Invasion Carp!

Published: November 14, 2012

Original Presentation by Duane Chapman, research fisheries biologist for the USGS Invasive Carp Research Program at the River Studies Branch of Columbia Environmental Research Center

November 14, 2012 – St. Charles

One of the most “charismatic megafauna” of the Missouri River doesn’t really belong there. Actually, there are several species of recently introduced asian carp that are changing the ecosystem of the river.

Throughout the Mississippi River watershed, and now potentially the Great Lakes, “Flying Carp” have been flopping their way into people’s boats and all over You-Tube. But much of the havoc they are wreaking is under water. USGS biologist Duane Chapman has been on the front lines of the asian carp invasion across the world. He joined us for an update on what is being learned about these new big river inhabitants and their effects on our rivers.

The two latest asian carp species to invade the Missouri River, the silver carp (Hypophthalmichthys molitrix) and the bighead carp (Hypophthalmichthys nobilis) are both important aquaculture species in China. Both were introduced to North America to clean algae in aquaculture ponds and quickly began to escape. The floods of 1993 and 1995 spread the species throughout the Mississippi River basin and beyond.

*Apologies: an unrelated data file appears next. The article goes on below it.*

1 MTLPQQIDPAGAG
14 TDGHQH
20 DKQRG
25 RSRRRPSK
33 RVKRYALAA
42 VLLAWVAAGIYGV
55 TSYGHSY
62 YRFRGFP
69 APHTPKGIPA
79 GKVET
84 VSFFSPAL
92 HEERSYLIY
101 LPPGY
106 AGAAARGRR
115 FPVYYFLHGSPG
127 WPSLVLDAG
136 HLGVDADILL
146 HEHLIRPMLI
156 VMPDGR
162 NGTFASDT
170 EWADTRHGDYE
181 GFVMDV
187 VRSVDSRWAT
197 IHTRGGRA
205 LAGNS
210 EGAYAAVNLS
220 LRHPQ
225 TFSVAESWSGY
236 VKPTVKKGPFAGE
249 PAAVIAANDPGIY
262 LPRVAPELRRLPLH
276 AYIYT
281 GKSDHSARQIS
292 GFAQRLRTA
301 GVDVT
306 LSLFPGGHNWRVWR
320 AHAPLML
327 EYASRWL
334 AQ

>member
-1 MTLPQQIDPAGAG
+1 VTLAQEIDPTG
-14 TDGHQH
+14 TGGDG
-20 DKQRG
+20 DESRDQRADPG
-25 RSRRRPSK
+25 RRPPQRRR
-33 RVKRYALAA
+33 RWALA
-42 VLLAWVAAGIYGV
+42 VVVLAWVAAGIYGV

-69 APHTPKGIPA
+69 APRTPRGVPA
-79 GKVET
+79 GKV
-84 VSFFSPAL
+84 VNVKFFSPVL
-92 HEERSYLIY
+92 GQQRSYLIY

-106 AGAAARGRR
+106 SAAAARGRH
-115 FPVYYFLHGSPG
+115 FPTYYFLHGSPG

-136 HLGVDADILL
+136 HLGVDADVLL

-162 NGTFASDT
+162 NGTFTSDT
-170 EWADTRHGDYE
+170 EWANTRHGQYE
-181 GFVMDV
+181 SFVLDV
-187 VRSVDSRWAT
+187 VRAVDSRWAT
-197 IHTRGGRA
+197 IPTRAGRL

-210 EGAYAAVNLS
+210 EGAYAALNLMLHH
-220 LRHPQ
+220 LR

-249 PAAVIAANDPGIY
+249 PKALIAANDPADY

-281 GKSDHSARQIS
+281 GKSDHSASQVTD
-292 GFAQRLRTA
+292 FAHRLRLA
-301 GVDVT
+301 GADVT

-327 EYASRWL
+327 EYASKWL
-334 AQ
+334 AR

These filter feeders are having profound impacts on the food chain in our rivers. In some locations in the Illinois River they are estimated to compose more than 80% of the biomass. And when the silver carp get jumping, they’re impossible to ignore.

From the basics on carp biology to the latest efforts in commercial fishing and keeping the carp out of the Great Lakes, we were lucky to get an update on the asian carp invasion from Duane Chapman of the USGS.

Silver Carp Rodeo

USFWS biologist Pam Thiele trails a fountain of silver carp on the Illinois River. photo courtesy of the US Fish & Wildlife Service.

Before the presentation, folks had an opportunity to take a short hike on the Katy Trail with Quinn Kellner, natural resources manager of Ted and Pat Jones Confluence State Park.



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